• Tree piping for conducting production fluids, crossover between the production bore and the annulus, chemical injection, hydraulic controls, etc.
  • Tree guide frame for supporting the tree piping and ancillary equipment. In addition, it provides and guidance for installation and intervention.
  • External tree cap for protecting the upper tree connector and the Xmas tree itself. Tree cap often incorporates dropped object protection or fishing trawl protection.

Conclusion

In conclusion, subsea Xmas trees have been topping underwater wellhead to control flows since 1950s.

Subsea trees are used in offshore field developments globally. This is from shallow to ultra deepwaters. For example, the deepest subsea trees have been installed in the waters offshore Brazil and in the Gulf of Mexico.

Other subsea trees include mudline suspension trees, monobore trees and large bore trees.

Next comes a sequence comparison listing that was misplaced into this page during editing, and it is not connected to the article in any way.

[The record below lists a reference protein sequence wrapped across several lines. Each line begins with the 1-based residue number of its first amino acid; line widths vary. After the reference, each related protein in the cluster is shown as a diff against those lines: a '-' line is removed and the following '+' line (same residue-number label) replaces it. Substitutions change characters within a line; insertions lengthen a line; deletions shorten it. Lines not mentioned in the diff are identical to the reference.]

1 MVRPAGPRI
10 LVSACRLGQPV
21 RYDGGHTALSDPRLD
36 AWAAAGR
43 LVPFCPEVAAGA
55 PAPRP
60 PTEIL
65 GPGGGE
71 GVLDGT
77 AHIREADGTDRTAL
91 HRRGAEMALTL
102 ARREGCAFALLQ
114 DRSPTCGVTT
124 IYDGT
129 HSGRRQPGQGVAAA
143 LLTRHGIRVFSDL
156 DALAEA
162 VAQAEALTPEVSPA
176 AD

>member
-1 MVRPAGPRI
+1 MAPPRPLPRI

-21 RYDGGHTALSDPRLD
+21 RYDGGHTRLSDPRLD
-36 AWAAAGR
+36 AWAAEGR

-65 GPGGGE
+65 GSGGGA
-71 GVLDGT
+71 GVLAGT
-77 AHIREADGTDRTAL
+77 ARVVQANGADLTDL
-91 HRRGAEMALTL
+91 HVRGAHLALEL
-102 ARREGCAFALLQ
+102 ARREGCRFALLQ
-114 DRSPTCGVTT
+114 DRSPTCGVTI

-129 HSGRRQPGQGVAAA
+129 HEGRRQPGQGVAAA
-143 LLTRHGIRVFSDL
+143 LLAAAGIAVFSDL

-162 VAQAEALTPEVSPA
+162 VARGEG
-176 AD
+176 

Aker Solutions, Cameron, FMC Technologies and Schlumberger are some of the companies that manufacture subsea Xmas trees.

I would be happy to hear from you. Leave a comment below!

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Oil and Gas Christmas Tree; Christmas Tree or Wellhead?

Oil and gas christmas tree, and a wellhead are oil and gas terms. Although used interchangeably, the terms are not the same.

Each has valves and related equipment that help to control and guide the flow of the oil and gas from the ground.

Let us attempt to show the difference between the oil and gas christmas tree and a wellhead.

What is an Oil and Gas Christmas Tree?

A christmas tree in the upstream oil and gas industry is an assembly of valves, spools and fittings used for oil, gas, water injection, water disposal, gas injection, condensate and other types of wells.